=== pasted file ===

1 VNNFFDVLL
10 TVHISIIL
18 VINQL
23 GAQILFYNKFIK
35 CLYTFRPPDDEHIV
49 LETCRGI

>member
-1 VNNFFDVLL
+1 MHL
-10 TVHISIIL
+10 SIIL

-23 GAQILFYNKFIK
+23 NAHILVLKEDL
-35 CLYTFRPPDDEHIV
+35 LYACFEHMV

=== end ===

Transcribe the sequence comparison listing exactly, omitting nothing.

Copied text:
1 VNNFFDVLL
10 TVHISIIL
18 VINQL
23 GAQILFYNKFIK
35 CLYTFRPPDDEHIV
49 LETCRGI

>member
-1 VNNFFDVLL
+1 MHL
-10 TVHISIIL
+10 SIIL

-23 GAQILFYNKFIK
+23 NAHILVLKEDL
-35 CLYTFRPPDDEHIV
+35 LYACFEHMV